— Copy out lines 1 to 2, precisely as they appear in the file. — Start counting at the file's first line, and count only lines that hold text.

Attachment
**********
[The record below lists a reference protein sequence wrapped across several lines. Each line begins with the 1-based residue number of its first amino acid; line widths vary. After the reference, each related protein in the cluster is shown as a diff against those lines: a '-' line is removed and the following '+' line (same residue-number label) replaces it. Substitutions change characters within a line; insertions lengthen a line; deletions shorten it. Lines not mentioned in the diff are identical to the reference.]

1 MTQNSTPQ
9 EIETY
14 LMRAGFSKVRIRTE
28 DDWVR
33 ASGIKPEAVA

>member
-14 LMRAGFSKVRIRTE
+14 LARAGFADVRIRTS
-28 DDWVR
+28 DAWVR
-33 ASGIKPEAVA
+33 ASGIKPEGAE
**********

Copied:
[The record below lists a reference protein sequence wrapped across several lines. Each line begins with the 1-based residue number of its first amino acid; line widths vary. After the reference, each related protein in the cluster is shown as a diff against those lines: a '-' line is removed and the following '+' line (same residue-number label) replaces it. Substitutions change characters within a line; insertions lengthen a line; deletions shorten it. Lines not mentioned in the diff are identical to the reference.]

1 MTQNSTPQ